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When Satisfactory is Unsatisfactory according to Ofsted

Most parents of school-age children will have read (or at least scanned) an Ofsted Report and these undoubtedly play a major part in the choices we make about schools for our children. The best schools attract the most aspirational involved parents while the worst are invariably the final option for the disappointed or those with no other choice.

Currently, a school can be marked as Outstanding, Good, Satisfactory or Inadequate. However, the Head of Ofsted, Sir Michael Wilshaw has said that a "satisfactory" verdict isn't good enough. The former "satisfactory" schools will now be re-labelled as "Requires Improvement" and the report will make clear exactly what needs to be improved. In addition, the school will face a full re-inspection within 12-18 months.

It's not hard to see the logic behind this idea. Our children only have one opportunity to be educated and a school which is only "satisfactory" is surely not one that most parents would ideally choose for their children. And yet, from the school's point of view, "satisfactory" can be taken to mean that the school is fulfilling all its obligations and nothing absolutely needs to change. Sir Michael Wilshaw clearly feels that this sort of complacency and acceptance of "just good enough" needs to be guarded against if our children are to have the best education.

While I applaud this sentiment, I do feel that the change may not achieve its aim and could even be counter-productive.

Removing the middle ground of "satisfactory" creates a black-and-white cliff-edge which may not be ultimately helpful to teachers or parents. The decision between an overall verdict of "Good" and "Needs improvement" might be down to something very small (or an accumulation of tiny things) but the negative impression it makes to outsiders is loud and clear. I'm all for the highest standards of teaching but is it helpful to label a school which is generally doing okay as inadequate? Might this not begin a vicious circle as the middle-class parents and ambitious teachers desert what they perceive as a sinking ship for greener pastures?

Even worse, given the effect that a demotion like this could have on the morale of the teachers and the views of prospective families, isn't it likely that inspectors might be reluctant to press the "nuclear" button and mark schools down? If so, the effect will be preciously the opposite to the one intended and we may start seeing many more "good" schools which, under the old regime, would have been "satisfactory".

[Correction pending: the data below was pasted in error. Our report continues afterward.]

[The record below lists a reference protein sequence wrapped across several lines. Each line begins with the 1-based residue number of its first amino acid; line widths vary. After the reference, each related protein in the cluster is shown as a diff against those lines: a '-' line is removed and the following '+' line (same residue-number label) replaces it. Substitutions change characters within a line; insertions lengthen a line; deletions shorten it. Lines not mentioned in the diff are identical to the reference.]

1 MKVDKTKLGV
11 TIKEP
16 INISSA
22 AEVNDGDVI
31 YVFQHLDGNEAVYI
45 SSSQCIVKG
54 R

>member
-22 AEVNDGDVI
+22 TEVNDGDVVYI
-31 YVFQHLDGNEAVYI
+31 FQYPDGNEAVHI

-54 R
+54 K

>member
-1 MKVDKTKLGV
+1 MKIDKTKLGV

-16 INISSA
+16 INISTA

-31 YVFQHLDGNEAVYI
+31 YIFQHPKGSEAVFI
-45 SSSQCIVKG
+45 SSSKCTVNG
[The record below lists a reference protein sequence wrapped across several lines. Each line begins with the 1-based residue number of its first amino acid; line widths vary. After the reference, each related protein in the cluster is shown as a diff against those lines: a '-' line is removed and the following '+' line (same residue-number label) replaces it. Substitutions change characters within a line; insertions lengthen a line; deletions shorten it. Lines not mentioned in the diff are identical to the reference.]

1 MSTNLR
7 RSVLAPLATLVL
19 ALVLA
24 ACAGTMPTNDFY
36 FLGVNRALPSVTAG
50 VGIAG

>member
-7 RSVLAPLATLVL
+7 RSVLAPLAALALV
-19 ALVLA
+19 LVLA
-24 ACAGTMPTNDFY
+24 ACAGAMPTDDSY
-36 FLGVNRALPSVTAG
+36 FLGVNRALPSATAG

Surely the problem here is not the existence of the "okay" but our acceptance of it as "no change required". Removing the word "satisfactory" does not in itself eradicate the schools which are ticking all the right boxes but failing to do anything really "good" or "outstanding". We all understand that there are middle-of-the-road schools just as there are restaurants, hotels and relationships which are "satisfactory" but nothing special. That's why exams are graded A to F. The middle-ground may not be acceptable but it does exist.

Yes, we all want our children's schools to be A grade but perhaps the way to achieve this should be about increasing the frequency of inspection for satisfactory schools until they become good or outstanding and putting in place greater incentives for staff to achieve this. Rather than denying the existence of "satisfactory", just putting in place a regime that makes it clear that "satisfactory" is simply not good enough.

It's a difficult area and one which attracts strong views from teachers, parents and the government. I'd be very interested to hear your views.



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    From VideoPortal
    "the Ofsted complaints procedure too often seems constructed around a deep and dutiful need for self-protection. Thus an inspection system that demands transparency from schools refuses to release its own inspection notes, When challenged, it dares us to resort to a Freedom of Information request and then rejects those same requests because they don’t conform to a definition of “public interest”.
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